We're going to organize first code retreat in our company and we're wondering what to do with GUI. The problem is that most of our engineers aren't GUI guys. We usually write client-server applications without GUI, but it seems that GUI is something important for the "Game of Life". Is writing by falicitator a GUI library in a few languages (like C++, Java, Python) that may be used by non-GUI guys good idea or not? We don't want to focus on problems with GUI during the meeting. What's your experience? Is knowing some GUI library required for people who come?
I assume you have already had a look at http://coderetreat.org/facilitating/structure-of-a-coderetreat ?
To answer your question. Don't worry about the GUI - during the day people will be most likely focusing on other things (TDD, clean code etc.) and within 45 minutes it is highly unlikely they will have to deal with GUI unless they choose to.
It's much more important that people have unit testing framework setup.
yes, I've read http://coderetreat.org/facilitating/structure-of-a-coderetreat.
If I understand it correctly, people should prepare an environment for coding and UT in advance, shouldn't they?
For an easy start, make sure that the attendees of the coderetreat will have the following:
If you want, I can help you with some advice during a short skype/G+ call.
I generally tell people that the UI has some interesting parts, but in the time allotted, especially on a person's first couple coderetreats, there are more interesting problems deeper in the domain.
When I facilitate, I like to focus on OO concepts, as well as things like TDD and pairing. Since the goal is not to FINISH the problem, you can gain a lot by starting and focusing on the internals of the algorithm.
I agree with the other posters. Plan not to do any UI. There are plenty of interesting challenges for several 45 minute blocks. And when you switch and pair with other developers and see their approaches, there's lots to discuss. And then if you run some of the rounds with constraints (examples on this site), lots of things will come up.
You might get the most out of your CodeRetreat if you emphasize at the beginning and several times during the day that the point is specifically not to complete the game. Rather, it's to practice and learn.
The main goals of CodeRetreat, as I see them, are:
In my experience you will most likely never get as far as the GUI in the time given (and with every session you start from scratch, right?). Therefore I have never seen GUI as any consideration for a code retreat. Particularly if you run it with a group of people who are really passionate about improvements and well down into code.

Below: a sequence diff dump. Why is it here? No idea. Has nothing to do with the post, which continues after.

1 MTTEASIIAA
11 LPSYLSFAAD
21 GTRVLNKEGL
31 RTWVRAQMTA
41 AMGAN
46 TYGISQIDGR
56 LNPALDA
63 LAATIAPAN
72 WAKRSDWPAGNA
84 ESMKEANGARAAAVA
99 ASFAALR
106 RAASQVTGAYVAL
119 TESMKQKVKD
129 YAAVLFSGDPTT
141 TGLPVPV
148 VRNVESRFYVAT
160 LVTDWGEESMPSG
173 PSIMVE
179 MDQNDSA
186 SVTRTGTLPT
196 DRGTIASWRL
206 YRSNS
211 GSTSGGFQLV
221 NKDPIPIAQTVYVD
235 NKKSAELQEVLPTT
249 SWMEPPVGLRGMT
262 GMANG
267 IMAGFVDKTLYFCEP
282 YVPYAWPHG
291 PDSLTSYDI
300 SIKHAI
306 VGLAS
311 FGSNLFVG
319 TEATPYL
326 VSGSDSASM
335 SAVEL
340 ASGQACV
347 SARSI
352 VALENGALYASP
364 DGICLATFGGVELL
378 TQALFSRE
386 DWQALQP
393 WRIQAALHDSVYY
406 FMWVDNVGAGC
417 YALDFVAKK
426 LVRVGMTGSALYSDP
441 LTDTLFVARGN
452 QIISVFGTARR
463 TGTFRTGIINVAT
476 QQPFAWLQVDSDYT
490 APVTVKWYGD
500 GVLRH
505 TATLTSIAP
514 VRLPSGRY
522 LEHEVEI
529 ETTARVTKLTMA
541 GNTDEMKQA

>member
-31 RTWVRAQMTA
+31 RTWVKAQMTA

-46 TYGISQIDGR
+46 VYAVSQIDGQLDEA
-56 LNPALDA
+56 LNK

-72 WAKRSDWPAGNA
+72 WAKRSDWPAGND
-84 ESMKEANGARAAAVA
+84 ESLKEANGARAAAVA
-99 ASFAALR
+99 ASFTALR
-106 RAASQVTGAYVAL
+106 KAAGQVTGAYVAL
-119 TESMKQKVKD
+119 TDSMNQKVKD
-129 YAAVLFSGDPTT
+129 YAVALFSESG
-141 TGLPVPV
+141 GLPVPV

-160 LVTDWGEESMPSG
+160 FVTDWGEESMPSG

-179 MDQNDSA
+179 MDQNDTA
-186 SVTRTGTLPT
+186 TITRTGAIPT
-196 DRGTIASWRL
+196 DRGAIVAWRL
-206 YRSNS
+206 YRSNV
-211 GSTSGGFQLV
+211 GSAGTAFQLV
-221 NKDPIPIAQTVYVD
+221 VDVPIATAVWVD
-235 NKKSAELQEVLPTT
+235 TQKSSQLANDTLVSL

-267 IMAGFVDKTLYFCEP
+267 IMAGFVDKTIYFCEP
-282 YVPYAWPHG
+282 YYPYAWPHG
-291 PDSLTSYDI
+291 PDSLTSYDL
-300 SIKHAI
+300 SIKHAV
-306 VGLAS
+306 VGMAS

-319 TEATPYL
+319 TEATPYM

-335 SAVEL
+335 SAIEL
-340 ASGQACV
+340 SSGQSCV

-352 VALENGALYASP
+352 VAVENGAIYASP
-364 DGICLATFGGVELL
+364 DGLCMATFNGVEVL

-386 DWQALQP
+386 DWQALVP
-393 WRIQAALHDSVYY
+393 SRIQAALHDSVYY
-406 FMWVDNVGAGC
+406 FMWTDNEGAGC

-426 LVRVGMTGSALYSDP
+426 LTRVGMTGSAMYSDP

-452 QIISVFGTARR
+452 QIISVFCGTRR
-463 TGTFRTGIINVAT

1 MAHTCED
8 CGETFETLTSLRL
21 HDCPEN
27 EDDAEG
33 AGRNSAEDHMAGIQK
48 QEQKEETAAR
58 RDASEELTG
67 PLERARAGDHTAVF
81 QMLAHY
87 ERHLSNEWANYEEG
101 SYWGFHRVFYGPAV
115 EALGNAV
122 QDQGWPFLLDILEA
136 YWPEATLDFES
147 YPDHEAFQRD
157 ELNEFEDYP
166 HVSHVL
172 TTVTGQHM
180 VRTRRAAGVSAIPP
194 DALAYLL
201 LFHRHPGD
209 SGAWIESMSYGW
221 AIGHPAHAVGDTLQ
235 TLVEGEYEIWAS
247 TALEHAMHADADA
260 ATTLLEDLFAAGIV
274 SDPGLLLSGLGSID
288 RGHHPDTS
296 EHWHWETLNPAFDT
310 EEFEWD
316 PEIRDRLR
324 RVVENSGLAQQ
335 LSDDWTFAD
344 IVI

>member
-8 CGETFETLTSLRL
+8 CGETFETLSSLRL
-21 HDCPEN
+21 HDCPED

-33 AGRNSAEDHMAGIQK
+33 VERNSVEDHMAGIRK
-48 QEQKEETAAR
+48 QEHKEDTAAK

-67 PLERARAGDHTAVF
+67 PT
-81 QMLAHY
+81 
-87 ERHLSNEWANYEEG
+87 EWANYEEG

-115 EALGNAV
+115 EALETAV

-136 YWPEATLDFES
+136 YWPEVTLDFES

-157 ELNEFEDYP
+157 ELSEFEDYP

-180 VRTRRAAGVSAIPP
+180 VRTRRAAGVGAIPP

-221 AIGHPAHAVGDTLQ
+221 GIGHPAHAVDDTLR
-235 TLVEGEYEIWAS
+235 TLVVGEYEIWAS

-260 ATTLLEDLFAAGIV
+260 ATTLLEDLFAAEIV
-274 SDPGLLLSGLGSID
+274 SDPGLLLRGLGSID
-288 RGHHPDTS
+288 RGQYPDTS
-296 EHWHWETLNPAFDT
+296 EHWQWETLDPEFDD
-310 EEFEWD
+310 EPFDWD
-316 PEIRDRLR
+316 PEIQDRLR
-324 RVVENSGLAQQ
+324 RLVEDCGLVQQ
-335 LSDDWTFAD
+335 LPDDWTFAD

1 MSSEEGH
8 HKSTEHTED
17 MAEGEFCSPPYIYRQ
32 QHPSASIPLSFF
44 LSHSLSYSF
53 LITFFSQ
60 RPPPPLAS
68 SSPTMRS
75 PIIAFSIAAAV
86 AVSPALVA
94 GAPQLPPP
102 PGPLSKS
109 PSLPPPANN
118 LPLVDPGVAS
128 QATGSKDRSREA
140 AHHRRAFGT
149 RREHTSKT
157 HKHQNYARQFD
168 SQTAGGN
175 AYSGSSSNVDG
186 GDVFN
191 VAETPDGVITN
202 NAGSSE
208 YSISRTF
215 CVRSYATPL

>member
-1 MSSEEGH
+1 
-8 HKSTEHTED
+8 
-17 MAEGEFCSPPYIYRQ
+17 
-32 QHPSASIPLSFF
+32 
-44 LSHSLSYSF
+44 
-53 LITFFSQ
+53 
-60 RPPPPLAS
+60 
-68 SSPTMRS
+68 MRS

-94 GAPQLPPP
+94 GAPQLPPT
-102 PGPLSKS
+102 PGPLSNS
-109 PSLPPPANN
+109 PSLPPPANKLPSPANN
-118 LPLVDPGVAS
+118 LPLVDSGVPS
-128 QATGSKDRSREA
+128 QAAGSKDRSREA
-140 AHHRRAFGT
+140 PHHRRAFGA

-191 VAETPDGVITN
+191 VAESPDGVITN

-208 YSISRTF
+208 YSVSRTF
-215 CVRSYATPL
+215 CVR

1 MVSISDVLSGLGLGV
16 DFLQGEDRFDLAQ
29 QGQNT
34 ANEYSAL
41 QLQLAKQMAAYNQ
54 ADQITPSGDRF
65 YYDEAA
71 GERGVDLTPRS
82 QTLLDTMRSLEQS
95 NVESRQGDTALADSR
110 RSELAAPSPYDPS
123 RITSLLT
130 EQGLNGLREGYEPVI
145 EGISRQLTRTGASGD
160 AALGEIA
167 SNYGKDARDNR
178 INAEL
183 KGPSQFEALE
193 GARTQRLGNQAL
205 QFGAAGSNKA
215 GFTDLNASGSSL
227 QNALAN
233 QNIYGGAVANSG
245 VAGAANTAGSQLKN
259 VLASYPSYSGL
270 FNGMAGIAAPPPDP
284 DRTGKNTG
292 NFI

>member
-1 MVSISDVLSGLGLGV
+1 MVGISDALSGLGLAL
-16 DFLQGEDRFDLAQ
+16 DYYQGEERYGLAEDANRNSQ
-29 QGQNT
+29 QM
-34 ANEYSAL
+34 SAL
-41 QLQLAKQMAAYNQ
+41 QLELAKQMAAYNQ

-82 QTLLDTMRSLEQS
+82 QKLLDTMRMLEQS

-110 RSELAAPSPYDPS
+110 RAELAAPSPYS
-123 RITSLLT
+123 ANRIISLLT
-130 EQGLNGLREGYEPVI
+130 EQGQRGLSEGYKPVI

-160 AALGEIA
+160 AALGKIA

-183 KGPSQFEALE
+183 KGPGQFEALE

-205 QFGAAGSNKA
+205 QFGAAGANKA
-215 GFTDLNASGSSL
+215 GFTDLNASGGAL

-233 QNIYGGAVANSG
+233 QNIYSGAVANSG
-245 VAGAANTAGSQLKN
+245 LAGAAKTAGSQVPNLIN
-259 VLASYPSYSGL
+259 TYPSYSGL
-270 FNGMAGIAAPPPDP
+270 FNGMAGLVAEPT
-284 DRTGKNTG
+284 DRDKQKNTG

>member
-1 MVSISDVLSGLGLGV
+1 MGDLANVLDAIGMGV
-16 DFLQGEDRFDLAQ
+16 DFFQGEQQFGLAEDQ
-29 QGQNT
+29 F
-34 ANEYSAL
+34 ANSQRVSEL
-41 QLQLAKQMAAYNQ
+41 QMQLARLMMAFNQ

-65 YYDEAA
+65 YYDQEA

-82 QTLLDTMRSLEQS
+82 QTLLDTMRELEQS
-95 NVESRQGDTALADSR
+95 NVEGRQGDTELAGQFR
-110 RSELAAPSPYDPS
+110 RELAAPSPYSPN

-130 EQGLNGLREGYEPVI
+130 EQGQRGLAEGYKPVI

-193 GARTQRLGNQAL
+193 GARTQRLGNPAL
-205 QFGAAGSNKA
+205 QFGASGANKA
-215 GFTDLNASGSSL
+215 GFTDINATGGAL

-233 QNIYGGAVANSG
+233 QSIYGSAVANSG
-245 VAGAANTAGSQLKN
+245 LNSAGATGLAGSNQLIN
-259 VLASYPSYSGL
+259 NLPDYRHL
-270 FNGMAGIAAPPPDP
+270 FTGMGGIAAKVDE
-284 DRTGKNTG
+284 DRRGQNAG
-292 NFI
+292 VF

Saying that there is one case when I would consider the GUI aspect. To make it more appealing for people who are new to both code retreat and coding itself. Where the ability to see some visual manifestation of the work you have done can be a extra motivational boost and a good encouragement to keep repeating the exercise.
However, I would only recommend doing this sparingly because as soon as you introduce GUI there is a big risk that people will focus on getting the problem solved and nice patterns displayed on the screen. This is not the goal of a code retreat. The goal is to focus on your craft, to hone your skills, to consider and re-evaluate how you approach writing code. The game of life is only an excuse to focus the exercises around something.
It's a little bit like an athlete's practice - if there is a finish line he will focus on getting there quickly. It's fine during a race but if he wants to improve his technique or stamina or agility then he doesn't put the finish line in place.
Thanks for all your comments. I really appreciate that. There very valuable to me. One more thing I wanted to ask is about the minimal and maximum number of people for one facilitator. What's your experience?
Hi again Norbert,
I've facilitated a couple coderetreats and been to several. I'd guess that 6-7 pairs per facilitator is a good number. That allows the facilitator 5-6 minutes on average per pair per round. Probably they will spend little or no time with some pairs in a round and more time with others. And that still leaves some time for the facilitator to handle overhead. I can't find it, but there was a post someplace about dividing up the facilitation and the facilities/hosting/logistics between 2 people. If you follow that pattern, a facilitator could handle a few more pairs. For me, 10 pairs is too much.
What experience do other people here have?